When people don’t meet their obligations, we feel that they have violated our expectations. We begin to tell ourselves stories about what mean, uncaring, indifferent people they are. We treat them like criminals and want to punish them as such. A good leader knows to stop, challenge the assumptions, and focus on the problem.

Interestingly, determining whether someone can be held accountable in a safety incident mirrors the process of finding the right suspect in a murder mystery. Who has the means, motive, and opportunity? Real accountability can only happen when the person meets these conditions:

    • Means is the ability that comes from the required knowledge, skills, and tools.
    • Motive is an internal, personal reason to act. The person must truly care about the job they are doing, due to pride, morals, ethics, self-interest, or other personal reasons. Unless a person believes in what they’re doing, they will not commit to it. Fear of fines and firings are external motivations and are never effective for any great length of time.
    • Opportunity is just that – they have the time and place to do the work.

Setting the atmosphere for these conditions to happen is the project leader’s job. They do this by having conversations, making decisions, and documenting the input and decisions into a plan.

Successful leaders rely on five questions to govern this process:

    1. What are the interests of each person or group involved?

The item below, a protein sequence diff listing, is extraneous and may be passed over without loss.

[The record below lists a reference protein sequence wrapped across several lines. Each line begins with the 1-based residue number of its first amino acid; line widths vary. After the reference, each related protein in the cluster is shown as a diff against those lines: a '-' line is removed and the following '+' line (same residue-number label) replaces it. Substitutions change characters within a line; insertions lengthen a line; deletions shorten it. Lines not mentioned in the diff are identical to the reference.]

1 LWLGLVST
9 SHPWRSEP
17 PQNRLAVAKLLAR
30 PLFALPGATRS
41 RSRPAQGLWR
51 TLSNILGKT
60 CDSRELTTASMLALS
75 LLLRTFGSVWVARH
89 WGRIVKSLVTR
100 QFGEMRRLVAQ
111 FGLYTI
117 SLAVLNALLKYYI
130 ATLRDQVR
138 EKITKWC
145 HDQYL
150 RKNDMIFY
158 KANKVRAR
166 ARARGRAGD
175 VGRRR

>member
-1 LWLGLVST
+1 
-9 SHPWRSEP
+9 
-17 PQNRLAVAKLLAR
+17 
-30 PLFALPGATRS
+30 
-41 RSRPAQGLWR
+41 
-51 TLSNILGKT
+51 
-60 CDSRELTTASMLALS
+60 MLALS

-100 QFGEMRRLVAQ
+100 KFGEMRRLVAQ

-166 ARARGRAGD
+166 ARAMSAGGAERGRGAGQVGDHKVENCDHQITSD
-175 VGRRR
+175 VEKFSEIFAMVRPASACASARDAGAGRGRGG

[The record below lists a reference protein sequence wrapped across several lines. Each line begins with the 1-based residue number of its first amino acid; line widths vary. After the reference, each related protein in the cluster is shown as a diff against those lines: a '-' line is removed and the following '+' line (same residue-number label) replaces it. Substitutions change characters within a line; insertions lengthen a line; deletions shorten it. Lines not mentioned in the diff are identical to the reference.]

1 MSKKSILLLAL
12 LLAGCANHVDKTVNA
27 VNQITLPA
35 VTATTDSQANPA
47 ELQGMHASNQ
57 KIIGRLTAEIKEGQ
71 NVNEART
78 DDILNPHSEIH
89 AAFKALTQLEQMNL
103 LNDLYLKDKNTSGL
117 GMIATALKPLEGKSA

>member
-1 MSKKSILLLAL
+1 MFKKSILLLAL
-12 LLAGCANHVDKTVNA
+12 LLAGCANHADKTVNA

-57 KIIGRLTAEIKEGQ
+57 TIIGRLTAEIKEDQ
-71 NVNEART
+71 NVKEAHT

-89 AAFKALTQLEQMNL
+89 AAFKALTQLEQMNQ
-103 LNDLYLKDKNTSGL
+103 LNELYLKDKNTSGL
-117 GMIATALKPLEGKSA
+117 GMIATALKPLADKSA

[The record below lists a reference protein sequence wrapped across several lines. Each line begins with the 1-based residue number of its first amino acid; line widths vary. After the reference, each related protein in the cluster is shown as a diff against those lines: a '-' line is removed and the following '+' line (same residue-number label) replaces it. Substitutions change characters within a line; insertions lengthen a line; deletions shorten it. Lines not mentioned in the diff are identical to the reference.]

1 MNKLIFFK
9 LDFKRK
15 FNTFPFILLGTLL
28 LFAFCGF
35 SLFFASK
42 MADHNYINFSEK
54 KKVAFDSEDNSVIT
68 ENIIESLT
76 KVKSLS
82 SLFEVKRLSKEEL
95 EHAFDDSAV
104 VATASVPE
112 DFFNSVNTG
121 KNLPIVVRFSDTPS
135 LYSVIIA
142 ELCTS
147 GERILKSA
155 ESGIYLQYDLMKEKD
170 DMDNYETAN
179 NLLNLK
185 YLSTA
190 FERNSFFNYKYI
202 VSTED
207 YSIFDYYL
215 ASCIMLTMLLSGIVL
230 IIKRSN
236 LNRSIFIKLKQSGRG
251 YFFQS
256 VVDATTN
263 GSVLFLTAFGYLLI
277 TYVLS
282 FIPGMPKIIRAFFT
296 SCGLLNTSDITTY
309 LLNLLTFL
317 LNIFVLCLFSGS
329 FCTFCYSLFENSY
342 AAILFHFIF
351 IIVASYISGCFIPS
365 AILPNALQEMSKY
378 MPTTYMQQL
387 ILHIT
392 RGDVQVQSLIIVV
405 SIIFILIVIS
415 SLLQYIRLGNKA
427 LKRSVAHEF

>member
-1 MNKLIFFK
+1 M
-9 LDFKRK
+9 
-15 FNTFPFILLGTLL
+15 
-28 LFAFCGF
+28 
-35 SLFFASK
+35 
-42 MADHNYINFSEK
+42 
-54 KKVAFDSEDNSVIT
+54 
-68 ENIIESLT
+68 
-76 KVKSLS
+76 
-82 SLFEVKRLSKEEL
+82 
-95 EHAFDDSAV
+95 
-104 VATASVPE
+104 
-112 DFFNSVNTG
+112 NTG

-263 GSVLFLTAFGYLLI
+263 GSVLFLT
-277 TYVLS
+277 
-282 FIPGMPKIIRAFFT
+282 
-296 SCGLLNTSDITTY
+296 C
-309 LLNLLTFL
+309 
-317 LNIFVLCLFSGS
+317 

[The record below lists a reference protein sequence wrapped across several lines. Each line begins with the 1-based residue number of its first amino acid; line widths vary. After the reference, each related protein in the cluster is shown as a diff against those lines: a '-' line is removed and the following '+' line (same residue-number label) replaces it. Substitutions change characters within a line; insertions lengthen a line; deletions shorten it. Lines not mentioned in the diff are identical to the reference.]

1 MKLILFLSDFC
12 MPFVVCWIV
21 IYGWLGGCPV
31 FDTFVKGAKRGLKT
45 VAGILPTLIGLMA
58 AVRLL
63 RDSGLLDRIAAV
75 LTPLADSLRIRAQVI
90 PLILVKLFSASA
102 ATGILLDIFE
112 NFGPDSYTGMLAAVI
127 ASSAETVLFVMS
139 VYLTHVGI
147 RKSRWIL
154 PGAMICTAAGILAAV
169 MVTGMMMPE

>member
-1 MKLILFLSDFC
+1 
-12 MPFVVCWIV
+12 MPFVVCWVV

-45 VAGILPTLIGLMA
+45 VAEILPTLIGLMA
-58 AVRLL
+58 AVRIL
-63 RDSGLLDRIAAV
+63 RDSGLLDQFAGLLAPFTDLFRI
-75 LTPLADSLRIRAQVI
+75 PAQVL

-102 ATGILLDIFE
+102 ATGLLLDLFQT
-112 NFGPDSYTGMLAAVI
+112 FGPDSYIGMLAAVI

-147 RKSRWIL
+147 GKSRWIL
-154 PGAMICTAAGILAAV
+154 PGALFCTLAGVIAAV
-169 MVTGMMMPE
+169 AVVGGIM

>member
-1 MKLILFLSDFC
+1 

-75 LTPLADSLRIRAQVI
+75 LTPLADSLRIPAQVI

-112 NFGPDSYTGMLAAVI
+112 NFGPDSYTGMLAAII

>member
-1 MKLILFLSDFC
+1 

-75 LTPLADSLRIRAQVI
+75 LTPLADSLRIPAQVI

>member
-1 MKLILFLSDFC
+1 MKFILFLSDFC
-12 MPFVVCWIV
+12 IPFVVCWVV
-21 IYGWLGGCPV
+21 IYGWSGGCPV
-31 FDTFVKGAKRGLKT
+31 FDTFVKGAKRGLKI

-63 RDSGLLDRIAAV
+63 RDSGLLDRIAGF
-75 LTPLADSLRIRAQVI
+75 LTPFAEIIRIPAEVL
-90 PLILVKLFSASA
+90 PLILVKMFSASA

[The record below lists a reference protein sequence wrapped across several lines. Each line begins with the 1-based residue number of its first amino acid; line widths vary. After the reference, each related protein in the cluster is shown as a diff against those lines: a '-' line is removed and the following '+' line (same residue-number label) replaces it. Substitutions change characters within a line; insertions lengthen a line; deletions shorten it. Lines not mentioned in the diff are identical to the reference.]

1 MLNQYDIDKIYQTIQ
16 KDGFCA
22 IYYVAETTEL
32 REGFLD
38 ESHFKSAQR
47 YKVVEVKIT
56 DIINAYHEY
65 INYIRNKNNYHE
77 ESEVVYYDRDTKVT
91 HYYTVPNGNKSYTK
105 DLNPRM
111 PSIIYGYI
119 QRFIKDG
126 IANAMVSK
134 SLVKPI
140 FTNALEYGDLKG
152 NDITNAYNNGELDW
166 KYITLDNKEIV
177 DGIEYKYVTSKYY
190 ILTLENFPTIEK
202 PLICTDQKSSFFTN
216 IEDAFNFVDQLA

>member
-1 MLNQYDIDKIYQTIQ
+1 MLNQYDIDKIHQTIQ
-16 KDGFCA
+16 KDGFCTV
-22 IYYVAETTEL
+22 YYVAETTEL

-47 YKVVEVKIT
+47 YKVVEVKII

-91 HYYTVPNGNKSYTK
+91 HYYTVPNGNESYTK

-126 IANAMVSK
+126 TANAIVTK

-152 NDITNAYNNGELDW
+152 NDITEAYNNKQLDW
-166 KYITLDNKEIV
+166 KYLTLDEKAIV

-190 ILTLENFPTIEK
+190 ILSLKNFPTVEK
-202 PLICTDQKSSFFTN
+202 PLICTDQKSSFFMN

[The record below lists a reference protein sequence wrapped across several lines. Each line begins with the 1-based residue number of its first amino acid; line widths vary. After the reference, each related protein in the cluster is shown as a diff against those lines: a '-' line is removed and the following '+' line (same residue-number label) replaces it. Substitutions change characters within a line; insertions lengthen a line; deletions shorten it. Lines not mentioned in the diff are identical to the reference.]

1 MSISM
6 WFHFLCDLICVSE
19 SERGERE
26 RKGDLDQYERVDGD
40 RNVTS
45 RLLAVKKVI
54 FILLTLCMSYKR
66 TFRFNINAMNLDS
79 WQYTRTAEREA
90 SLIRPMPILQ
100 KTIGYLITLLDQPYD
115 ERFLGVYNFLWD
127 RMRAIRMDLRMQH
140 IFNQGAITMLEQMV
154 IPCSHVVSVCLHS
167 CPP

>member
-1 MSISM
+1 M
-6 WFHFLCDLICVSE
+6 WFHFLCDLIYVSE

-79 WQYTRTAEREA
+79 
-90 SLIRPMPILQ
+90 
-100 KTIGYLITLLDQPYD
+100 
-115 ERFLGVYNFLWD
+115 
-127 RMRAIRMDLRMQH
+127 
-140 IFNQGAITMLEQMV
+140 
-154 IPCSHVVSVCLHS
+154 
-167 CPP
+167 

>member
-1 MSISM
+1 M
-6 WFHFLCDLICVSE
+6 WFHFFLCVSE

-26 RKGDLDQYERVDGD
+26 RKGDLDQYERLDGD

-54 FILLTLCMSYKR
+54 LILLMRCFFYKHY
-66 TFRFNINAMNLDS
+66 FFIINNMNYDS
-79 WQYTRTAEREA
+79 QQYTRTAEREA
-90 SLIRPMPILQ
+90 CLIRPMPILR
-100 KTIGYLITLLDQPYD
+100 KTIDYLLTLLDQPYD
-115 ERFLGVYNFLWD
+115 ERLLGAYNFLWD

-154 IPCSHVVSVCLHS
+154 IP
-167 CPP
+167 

2. Where do each of their interests connect and how can we strengthen those connections?
    3. Where do each of their interests differ, and how can we bridge the gaps?
    4. Meeting standards, whether government regulations or company policy, is always a requirement. What are the options and how do we come to an agreement and move forward?
    5. If we can’t come to an agreement, what are the alternatives that meet the standards, and can we agree upon them? Or, does the problem need a re-think – which may include redefining the problem itself?

The answers to these questions energize the decision-making and planning process. This, in turn, sets the right conditions for commitment, engagement, and accountability to happen.

When Willa received the results of the GTS investigation, she clearly understood that safety was about far more than training and compliance. She and each manager at every level hold the primary responsibility to lead the organization to safety. Despite the awards, it was not safe. Willa decided that the only acceptable injury rate at GTS was zero. To her, the awards GTS had gained over the years were recognition for being nothing but better than average. A woman had died and left three children without parents. Better than average was not good enough.

In the five years since Sandy’s funeral, GTS has changed. Everyone at every level is engaged and accountable to a relentless pursuit of zero incidents. Safety is the first leadership, management, and personal priority. “How do we complete this task without incident?” is the first and last question asked at every meeting – in the office, on the job, in the pickup truck, and in the crane.

At the time that the Sandy Redstone tragedy occurred, GTS had better compliance metrics than most companies. Since starting the drive to zero, GTS has lowered their incident rates 95% – twice. And, during the past five years, its workforce has increased by 35%. Willa and all of her teams understand that the key to zero incidents is everyone being engaged with and accountable to each other – from the head office to the field office, from core leaders to crew members.

The key to GTS’ success in changing its safety culture was taking a scrupulous approach to decision-making, safety planning, and accountability to what really counted – bringing everyone home safely at the end of every day.

[1] This is based on a true story. Names and other data have been changed.